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Siankaba Zambia

Real Africa: The Village and School of Siankaba

The next few days at Siankaba were busy and fun. Our first morning we had a delicious breakfast and took a walk through the village of Siankaba and went over to the nursery school. Siankaba is a small village comprised of mud huts, gardens and a tiny store. You don’t see many cars in the village as most people get around by foot or by bicycle. As someone said, Siankaba is “real Africa”. Most of the employees at the lodge live in Siankaba and most of the small children of the employees go to Siankaba Nursery School.

A Home In the Village

A Home In the Village

We stopped to say hi to some of the villagers and made our way to the school where all of the children were waiting for us at the entrance. This was their day off, but when they heard that visitors were coming, the majority of the students came to school…dressed in their uniforms. The kids who attend this school range in age from 3-5 and some of them walk several miles, from other villages, to go to school here. The U Foundation has worked hard to create a beautiful, safe place for these kids to get a start on their education and what the U foundation has created with the nursery school is revolutionary in this area.

We brought out a lot of Charlie’s donations…mostly sporting equipment and toys. Some of the toys were LEGOS, which the kids had never seen before, so we had to show them how to play with them. Of course, it took them less than 30 seconds to catch on.

Blessing with her LEGOS

Blessing with her LEGOS

We watched the kids play Mr. Wolf, set them up with some footballs (soccer balls) and Charlie taught them to play Cricket (and may or may not have hit a few kids with the ball. Charlie!). Owen, one of the teacher’s son, was celebrating his 4th birthday, so the lodge made a cake for him and the rest of the children.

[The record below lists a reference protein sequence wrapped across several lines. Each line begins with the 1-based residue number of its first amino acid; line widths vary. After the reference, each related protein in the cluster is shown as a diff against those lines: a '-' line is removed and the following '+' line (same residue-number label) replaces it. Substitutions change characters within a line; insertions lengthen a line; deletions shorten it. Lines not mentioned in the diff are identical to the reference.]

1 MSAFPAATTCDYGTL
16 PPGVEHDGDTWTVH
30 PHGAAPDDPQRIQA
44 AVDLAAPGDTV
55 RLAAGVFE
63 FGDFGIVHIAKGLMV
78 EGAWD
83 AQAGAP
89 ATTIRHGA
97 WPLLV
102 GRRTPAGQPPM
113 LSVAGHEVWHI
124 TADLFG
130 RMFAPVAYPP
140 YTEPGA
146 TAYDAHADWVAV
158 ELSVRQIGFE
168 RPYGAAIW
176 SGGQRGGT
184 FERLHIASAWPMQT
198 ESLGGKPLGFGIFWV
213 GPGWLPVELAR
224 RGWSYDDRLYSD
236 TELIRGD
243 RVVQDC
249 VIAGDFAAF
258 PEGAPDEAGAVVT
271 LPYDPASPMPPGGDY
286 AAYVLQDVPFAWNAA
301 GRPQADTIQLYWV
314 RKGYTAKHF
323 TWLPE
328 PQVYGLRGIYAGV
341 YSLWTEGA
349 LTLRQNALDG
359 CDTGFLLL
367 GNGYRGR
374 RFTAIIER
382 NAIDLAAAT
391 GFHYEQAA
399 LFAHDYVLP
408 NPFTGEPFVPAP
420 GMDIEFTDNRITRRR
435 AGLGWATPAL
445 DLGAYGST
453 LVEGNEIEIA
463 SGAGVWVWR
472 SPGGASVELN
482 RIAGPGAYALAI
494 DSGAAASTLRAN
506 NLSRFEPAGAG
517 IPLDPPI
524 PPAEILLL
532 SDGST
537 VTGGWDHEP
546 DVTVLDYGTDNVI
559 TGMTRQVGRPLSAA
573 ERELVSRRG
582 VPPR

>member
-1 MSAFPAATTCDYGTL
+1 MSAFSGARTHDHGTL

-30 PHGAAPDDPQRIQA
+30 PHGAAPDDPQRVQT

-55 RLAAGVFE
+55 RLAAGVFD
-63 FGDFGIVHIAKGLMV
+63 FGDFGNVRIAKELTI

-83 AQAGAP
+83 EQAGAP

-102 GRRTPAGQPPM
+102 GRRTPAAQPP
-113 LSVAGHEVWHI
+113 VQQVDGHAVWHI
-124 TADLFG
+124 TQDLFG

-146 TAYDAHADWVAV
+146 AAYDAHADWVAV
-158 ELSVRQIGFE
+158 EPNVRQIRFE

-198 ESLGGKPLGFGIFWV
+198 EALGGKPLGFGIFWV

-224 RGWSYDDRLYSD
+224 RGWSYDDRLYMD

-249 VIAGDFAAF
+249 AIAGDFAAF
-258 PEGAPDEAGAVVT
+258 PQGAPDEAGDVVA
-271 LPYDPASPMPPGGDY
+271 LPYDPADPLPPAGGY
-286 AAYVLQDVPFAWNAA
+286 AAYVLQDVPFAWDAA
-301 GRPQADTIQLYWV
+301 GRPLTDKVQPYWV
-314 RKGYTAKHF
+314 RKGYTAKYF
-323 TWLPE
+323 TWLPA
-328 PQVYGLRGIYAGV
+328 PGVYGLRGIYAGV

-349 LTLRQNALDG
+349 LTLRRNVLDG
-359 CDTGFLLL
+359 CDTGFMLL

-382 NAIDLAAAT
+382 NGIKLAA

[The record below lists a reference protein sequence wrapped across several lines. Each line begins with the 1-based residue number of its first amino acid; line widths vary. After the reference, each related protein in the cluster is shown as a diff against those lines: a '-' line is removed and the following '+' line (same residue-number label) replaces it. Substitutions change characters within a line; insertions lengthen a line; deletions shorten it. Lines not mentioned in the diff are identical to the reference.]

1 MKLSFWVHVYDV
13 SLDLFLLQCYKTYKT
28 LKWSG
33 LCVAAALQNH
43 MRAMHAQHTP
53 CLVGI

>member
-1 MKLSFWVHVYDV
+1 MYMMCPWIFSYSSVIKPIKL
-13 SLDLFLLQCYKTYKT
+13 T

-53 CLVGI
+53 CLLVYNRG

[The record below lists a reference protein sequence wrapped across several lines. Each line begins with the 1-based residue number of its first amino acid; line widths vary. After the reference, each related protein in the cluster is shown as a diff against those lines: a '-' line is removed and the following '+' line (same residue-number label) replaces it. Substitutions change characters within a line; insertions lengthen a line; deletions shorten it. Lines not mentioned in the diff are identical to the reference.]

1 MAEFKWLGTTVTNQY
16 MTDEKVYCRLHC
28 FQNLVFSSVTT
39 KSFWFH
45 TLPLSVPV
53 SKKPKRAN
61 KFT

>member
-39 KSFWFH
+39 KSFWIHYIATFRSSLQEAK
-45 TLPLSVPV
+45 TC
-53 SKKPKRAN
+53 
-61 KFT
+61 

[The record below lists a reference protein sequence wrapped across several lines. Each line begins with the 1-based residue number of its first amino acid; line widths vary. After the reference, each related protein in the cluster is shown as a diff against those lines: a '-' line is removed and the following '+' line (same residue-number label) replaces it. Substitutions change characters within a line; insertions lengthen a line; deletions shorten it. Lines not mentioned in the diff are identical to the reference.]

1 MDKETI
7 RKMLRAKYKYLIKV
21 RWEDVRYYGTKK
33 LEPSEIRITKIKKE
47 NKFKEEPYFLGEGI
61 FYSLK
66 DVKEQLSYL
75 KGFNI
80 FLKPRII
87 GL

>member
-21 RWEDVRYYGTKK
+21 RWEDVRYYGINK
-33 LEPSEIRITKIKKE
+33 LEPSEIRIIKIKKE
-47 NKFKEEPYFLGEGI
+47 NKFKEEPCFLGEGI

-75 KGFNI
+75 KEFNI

Happy Birthday Owen! (Pic by FP)

Happy Birthday Owen! (Pic by FP)

They love the camera!

They love the camera!

We also got to put our handprints on the wall!

Mom putting her handprint on the wall. (Photo by FP)

Mom putting her handprint on the wall. (Photo by FP)

After a great afternoon at the school, we headed back to the lodge to freshen up and head for sundowners on the river. We had crossed to the mainland by mokoro earlier in the day, but this time, for whatever reason, we tried to attempt the local’s way, which is standing. This was difficult and terrifying and I’m pretty sure my Mom was trying to push me in.

We should sit down. (FP Pic)

We should sit down. (FP Pic)

Choongo, who is a Dr. at the local hospital and a friend of Jay and Sarah’s, joined us for the day at the school and for Sundowners that night. This time, we were able to pull up on Hippo Island.

Sundowners on Hippo Island

Sundowners on Hippo Island

This was also the night of the “Super Moon”.

Super Moon!

Super Moon!

A wonderful dinner followed the sundowners, some time by the fire then off to bed for another full day. The nights were pretty chilly, but every time we climbed into bed, our heating blankets were on and warmed for us. Warm cozy blankets, the river flowing below us and the fresh cool air…It was perfect.

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